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Book of the Month Oct. 2005: 兄弟 (Brothers) by 余华 (Yu Hua)


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I think this will be the book of the month. I've read the first few chapters, and have been laughing out loud at several parts. I don't know if the whole book will stay interesting, but the main character's father died because the perve was trying to get a peak at naked women in an outhouse, and then accidentally fell into the cesspool of piss and shit, drowning to death. That's a good way to open a book, if you ask me.

I'll put up a main character list somewhat soon. :D

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Here is a brief list of characters. I feel like I can't give away too much about their relaionships because that would kind of ruin the plot.


-The main character.

-As an adult, we learn on the first page that he grows up to be a muli-millionaire.

-As a kid, he is clever and audacious beyond his age. Many Chinese kids are awkward and shy, but he is by no means one of them.


-李光's "brother".

-One year older than Li.


-A local boy, older than Li. His nickname (绰号) derives from the fact that one of his poems was published in the local paper, of which he is very proud.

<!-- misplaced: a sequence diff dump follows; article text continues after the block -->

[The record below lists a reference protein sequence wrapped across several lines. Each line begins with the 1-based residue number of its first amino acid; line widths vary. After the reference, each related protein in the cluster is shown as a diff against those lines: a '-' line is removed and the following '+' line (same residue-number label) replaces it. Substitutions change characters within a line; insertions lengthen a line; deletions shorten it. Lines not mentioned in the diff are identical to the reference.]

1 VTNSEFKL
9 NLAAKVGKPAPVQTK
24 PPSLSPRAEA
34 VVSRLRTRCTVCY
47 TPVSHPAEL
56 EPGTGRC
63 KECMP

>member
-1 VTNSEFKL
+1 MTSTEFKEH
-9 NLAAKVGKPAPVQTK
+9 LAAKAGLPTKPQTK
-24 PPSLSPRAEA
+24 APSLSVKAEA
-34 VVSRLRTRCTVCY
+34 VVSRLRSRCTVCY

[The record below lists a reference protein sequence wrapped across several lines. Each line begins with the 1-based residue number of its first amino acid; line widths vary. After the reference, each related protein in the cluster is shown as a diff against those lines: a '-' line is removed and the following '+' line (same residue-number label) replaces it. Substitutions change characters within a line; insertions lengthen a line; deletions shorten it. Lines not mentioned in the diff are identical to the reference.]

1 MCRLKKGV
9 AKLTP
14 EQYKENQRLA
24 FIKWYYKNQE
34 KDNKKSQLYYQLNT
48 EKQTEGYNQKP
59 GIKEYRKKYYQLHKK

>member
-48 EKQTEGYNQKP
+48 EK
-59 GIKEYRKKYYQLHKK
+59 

-A local boy, older than Li. His nickname (绰号) derives from the fact that one of his short stories was published in the local paper, of which he is very proud.


-Li's mother.

-Very ashamed of her situation.

-Keeps her head down low.

- Loves to say, as does the whole town, " 有其父必有其子啊" (Like father like son)


-Father of 宋钢.

-His wife dies early.

-He's a big, burly, strong, athletic man.

-He's a teacher, and very good-natured.


-The town (刘镇)'s #1 beauty (美女)

-Has a beautiful, sexy ass (I didn't write the book :wink: ).

Yu Hua on the back cover of the book mentions that the China of 40 years ago mirrors medieval Europe, while the China of today more closely mirrors modern Europe. The average Chinese person has lived through various eras in one lifetime. This book focuses on the era of cruelty, ignorance, and state-sponsored barbarity- the Cultural Revolution.

So far, at times I've laughed a lot. At times I've had to put the book down because of strong desires to kick the crap out of certain characters. :evil:

Anyone else reading it? :conf

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I am going to read it, but considering the level of my Chinese, this is going to be more of a "Book of the End of the Year" kind of project...

Well, that's great gougou! :mrgreen: There's no reason why this can't be a "book of the year" project! If for no other reason, almost every word or idiom in the book is useful in modern Putonghua, so you're losing nothing by trying to read it. I'll post a vocab list tomorrow that might be of use.

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I'll post a vocab list tomorrow that might be of use.